If By Dull Rhymes Our English Must Be Chain'd

By John Keats 1795–1821 John Keats
If by dull rhymes our English must be chain'd,
   And, like Andromeda, the Sonnet sweet
Fetter'd, in spite of pained loveliness;
Let us find out, if we must be constrain'd,
   Sandals more interwoven and complete
To fit the naked foot of poesy;
Let us inspect the lyre, and weigh the stress
Of every chord, and see what may be gain'd
   By ear industrious, and attention meet:
Misers of sound and syllable, no less
   Than Midas of his coinage, let us be
   Jealous of dead leaves in the bay wreath crown;
So, if we may not let the Muse be free,
   She will be bound with garlands of her own.

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Poet John Keats 1795–1821

POET’S REGION England

SCHOOL / PERIOD Romantic

Subjects Music, Arts & Sciences, Poetry & Poets

Poetic Terms Sonnet, Alliteration, Allusion

 John  Keats

Biography

John Keats, who died at the age of twenty-five, had perhaps the most remarkable career of any English poet. He published only fifty-four poems, in three slim volumes and a few magazines. But at each point in his development he took on the challenges of a wide range of poetic forms from the sonnet, to the Spenserian romance, to the Miltonic epic, defining anew their possibilities with his own distinctive fusion of earnest energy, . . .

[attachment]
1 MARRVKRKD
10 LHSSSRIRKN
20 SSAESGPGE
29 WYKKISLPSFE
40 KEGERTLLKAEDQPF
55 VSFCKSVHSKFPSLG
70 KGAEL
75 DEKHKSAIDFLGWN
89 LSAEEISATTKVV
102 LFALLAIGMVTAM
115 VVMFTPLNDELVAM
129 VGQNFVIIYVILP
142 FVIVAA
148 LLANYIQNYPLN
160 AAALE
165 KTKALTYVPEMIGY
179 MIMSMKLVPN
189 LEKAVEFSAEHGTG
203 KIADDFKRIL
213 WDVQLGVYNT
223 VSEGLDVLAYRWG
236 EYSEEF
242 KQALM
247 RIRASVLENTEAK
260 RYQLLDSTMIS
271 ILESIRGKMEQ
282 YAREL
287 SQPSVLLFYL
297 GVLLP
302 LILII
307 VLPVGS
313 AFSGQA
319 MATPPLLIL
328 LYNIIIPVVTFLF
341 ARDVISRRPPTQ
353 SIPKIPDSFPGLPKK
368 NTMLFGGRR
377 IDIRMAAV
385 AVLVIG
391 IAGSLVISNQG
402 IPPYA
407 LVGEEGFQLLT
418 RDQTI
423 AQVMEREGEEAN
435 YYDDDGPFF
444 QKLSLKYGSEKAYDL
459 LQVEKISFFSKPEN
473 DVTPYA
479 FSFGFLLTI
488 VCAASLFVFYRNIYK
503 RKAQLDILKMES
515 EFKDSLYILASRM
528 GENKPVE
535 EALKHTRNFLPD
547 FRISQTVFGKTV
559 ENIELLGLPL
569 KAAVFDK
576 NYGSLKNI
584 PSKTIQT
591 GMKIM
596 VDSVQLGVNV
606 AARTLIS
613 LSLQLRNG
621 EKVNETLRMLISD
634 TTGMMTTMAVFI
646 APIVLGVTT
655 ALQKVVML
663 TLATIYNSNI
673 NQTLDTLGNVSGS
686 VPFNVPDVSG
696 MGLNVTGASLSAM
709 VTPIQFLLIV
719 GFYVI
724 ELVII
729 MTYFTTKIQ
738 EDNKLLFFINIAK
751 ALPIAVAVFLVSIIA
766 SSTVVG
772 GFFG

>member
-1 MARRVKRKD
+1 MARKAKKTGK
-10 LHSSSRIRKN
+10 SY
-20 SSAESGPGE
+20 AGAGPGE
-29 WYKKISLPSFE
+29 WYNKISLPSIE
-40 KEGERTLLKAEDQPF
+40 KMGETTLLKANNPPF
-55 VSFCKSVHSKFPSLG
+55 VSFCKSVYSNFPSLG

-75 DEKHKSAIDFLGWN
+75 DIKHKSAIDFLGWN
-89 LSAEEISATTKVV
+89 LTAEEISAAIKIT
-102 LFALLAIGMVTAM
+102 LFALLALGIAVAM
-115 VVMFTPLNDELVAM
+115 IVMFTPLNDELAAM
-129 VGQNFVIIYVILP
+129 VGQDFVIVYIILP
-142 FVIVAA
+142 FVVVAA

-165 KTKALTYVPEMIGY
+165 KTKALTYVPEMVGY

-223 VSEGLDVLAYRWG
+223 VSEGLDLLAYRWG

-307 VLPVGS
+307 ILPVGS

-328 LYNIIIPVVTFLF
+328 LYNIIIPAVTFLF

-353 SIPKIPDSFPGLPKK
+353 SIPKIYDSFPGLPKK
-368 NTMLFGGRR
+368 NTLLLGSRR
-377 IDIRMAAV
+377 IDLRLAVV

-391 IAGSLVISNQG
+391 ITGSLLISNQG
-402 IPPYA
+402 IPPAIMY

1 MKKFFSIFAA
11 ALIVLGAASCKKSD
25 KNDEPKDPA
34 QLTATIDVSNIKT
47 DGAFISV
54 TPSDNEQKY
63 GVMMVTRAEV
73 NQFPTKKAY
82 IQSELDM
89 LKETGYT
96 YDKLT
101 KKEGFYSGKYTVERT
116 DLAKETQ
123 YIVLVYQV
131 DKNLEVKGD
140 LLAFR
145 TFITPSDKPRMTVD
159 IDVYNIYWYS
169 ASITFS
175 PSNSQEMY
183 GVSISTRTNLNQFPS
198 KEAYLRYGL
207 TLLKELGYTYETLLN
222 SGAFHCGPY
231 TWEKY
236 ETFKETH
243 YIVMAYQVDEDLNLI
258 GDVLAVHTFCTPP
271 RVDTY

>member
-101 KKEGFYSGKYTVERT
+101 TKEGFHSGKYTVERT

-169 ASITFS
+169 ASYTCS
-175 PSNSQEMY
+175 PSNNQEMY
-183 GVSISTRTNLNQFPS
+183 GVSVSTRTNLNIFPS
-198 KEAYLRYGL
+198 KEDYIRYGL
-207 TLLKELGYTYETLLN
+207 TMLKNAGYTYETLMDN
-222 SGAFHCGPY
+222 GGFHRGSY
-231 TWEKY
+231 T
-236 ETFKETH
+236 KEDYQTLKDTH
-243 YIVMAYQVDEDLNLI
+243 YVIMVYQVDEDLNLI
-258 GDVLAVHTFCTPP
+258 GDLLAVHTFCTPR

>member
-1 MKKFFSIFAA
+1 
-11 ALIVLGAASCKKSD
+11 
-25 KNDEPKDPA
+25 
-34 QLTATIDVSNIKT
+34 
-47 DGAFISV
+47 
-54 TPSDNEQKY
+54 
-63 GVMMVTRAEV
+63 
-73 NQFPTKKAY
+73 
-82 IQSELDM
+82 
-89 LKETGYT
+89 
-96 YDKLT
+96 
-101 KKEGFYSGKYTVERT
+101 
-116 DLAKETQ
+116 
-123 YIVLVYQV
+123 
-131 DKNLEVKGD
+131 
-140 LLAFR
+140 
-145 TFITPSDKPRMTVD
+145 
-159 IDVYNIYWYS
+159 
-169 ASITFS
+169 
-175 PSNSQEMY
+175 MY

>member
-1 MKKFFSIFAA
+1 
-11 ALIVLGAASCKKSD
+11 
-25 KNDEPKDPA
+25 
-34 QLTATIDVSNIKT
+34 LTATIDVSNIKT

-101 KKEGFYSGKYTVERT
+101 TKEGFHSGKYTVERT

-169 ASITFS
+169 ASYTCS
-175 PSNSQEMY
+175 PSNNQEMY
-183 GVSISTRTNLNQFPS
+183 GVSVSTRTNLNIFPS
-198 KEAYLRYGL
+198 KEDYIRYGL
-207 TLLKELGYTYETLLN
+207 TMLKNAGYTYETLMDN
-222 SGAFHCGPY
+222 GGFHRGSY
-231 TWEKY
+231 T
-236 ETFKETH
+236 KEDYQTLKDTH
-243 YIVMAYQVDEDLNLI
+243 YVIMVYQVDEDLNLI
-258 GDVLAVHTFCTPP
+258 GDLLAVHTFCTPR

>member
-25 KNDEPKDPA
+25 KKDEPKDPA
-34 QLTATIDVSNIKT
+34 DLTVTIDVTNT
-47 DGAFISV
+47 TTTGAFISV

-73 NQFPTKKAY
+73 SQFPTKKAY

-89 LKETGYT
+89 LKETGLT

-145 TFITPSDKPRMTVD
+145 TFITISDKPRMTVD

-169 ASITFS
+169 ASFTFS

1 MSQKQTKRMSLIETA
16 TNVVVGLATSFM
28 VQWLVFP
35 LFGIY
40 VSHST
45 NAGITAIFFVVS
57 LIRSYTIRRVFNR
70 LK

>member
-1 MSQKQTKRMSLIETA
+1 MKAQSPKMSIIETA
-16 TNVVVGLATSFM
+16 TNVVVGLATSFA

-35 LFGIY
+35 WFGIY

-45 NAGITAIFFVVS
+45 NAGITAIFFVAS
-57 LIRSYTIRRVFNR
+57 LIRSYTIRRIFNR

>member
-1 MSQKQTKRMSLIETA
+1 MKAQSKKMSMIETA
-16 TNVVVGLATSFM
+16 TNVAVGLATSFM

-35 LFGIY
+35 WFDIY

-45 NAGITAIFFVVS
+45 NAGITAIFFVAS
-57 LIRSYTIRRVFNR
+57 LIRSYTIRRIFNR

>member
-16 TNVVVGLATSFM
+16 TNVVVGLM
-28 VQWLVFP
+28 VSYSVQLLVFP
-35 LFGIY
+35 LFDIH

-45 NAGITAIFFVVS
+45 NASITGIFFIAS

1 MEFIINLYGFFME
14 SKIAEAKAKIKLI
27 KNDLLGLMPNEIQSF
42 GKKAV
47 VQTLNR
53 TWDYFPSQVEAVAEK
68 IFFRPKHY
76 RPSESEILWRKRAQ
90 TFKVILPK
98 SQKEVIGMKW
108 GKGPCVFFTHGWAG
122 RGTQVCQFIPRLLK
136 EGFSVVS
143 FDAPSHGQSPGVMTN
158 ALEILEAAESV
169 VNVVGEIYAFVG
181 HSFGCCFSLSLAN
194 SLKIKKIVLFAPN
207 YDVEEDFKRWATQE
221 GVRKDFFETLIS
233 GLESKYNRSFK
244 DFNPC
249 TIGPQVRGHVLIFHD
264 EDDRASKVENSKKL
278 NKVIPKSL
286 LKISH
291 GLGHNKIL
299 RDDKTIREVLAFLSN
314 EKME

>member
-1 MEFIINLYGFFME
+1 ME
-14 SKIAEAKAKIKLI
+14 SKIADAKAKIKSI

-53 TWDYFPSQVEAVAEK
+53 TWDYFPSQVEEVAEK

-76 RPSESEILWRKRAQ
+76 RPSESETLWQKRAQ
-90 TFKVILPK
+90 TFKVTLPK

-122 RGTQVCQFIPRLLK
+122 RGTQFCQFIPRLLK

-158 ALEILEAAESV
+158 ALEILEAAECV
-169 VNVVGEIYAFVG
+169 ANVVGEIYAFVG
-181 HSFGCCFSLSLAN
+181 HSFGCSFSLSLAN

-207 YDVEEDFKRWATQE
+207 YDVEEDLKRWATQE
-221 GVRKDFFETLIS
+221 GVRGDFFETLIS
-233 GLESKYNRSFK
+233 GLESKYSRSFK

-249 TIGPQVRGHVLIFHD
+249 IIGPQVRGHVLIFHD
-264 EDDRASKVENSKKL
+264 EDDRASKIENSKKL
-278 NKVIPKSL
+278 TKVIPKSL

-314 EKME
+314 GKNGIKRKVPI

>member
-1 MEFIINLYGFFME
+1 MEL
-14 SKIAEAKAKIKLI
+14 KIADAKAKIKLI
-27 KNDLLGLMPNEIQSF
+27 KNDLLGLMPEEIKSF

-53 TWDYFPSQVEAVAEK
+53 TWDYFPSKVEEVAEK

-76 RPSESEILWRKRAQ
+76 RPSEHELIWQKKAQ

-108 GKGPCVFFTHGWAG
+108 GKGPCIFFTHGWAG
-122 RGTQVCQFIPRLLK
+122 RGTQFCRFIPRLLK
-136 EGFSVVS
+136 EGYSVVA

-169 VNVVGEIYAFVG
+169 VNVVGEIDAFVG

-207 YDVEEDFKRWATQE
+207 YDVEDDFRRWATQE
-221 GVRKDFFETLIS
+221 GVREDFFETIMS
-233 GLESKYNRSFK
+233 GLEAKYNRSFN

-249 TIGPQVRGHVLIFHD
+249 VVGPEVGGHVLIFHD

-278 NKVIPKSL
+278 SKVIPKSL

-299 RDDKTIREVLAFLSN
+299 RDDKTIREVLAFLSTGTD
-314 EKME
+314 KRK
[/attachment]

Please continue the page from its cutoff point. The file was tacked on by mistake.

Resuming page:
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Poem Categorization

SUBJECT Music, Arts & Sciences, Poetry & Poets

POET’S REGION England

SCHOOL / PERIOD Romantic

Poetic Terms Sonnet, Alliteration, Allusion

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Originally appeared in Poetry magazine.

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